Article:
US 290 from Oak Hill to Dripping Springs Environmental Study
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US 290 from Oak Hill to Dripping Springs Environmental Study

TxDOT is conducting an environmental study to evaluate long-term safety and mobility solutions along US 290 from RM 1826 in southwest Austin to Rob Shelton Boulevard in Dripping Springs.

US 290 between Oak Hill and Dripping Springs does not adequately accommodate current traffic volumes, resulting in congestion and reduced mobility. Since 2010, daily traffic increased by up to 50% within the study area, and the number of vehicles travelling along US 290 is expected to increase by 3-5 times over the next 30 years.

In addition, about one crash occurs every other day along US 290 in the study area. 1,245 crashes were reported between 2016-2022. 19 of those crashes were fatal, 44 resulted in serious injuries and 323 resulted in other injuries. Five crashes involved people walking or biking, and two people walking died.

The need for mobility and safety improvements is increasing due to the rapid population growth and development occurring along US 290 and the communities around it.

Study overview

The US 290 from Oak Hill to Dripping Springs Environmental Study began in 2022. This is the second phase of a multi-step process to determine options for maximizing safety and mobility along the corridor. The purpose of this study is to identify long-term solutions that:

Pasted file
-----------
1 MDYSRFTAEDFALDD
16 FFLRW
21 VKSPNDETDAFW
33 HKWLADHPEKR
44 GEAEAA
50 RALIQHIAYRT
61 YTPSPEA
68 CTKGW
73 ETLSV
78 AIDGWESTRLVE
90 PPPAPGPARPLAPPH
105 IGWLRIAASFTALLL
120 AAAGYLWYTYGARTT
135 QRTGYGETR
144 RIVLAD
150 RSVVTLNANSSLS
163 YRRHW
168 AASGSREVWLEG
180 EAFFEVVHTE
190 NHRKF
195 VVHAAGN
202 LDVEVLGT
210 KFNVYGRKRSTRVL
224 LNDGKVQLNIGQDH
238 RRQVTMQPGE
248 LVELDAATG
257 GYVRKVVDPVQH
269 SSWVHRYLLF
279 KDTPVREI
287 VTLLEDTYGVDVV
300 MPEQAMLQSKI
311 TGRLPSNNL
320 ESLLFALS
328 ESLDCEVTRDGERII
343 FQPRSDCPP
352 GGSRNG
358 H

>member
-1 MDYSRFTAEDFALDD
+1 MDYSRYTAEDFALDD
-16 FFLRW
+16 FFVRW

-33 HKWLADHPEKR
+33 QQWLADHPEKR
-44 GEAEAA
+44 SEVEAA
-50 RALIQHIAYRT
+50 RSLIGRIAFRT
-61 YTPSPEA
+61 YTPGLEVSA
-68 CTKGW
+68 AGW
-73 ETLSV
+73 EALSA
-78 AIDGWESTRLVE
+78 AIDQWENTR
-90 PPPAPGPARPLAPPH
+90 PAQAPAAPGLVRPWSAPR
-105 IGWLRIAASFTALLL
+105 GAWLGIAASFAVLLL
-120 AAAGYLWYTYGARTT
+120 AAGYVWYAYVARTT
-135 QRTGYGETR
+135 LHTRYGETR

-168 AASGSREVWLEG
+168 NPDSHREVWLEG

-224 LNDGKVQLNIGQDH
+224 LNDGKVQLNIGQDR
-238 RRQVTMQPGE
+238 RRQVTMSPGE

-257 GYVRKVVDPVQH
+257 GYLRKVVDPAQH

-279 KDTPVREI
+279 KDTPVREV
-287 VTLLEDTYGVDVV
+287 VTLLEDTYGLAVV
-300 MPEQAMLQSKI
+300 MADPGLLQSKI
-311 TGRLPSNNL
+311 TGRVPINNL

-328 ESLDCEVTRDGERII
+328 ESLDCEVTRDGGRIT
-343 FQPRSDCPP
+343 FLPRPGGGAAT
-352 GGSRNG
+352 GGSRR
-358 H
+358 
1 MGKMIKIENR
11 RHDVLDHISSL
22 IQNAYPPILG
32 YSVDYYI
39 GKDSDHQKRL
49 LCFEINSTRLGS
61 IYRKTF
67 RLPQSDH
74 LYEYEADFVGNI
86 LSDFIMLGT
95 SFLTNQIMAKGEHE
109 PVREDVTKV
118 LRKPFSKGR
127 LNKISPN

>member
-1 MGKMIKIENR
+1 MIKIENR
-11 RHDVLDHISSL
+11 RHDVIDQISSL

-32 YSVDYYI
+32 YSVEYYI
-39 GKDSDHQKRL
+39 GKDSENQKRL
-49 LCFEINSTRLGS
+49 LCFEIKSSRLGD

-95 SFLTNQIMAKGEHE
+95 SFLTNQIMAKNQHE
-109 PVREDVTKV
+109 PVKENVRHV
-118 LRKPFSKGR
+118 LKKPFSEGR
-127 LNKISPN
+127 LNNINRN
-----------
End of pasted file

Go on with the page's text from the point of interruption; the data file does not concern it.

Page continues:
• Improve mobility and safety in the corridor
  • Enhance accessibility for residents and businesses
  • Improve emergency response times
  • Minimize impacts to the community and natural environment

The study will include:

  • Engagement with community stakeholders, public agencies and local governments
  • Continued analyses of current corridor conditions
  • Presentation of the purpose and need for the project
  • Evaluation of design options and the No Build (do nothing) alternative
  • Evaluation of potential impacts to the community and environment (e.g., water resources, air quality, noise, threatened and endangered species, historical and archeological resources, land use and parkland)
  • Recommendation of a design option or No Build alternative

Project development process

Stakeholder engagement occurs on an ongoing basis throughout all project development phases:

  • Phase 1: Planning and Feasibility Study (completed 2019-2020)
  • Phase 2: Environmental Study (We are Here)
  • Phase 3: Final design, right of way acquisition and utility adjustments
  • Phase 4: Construction (unfunded)

Advancing to the next phase depends on the previous phase outcome, as well as funding availability.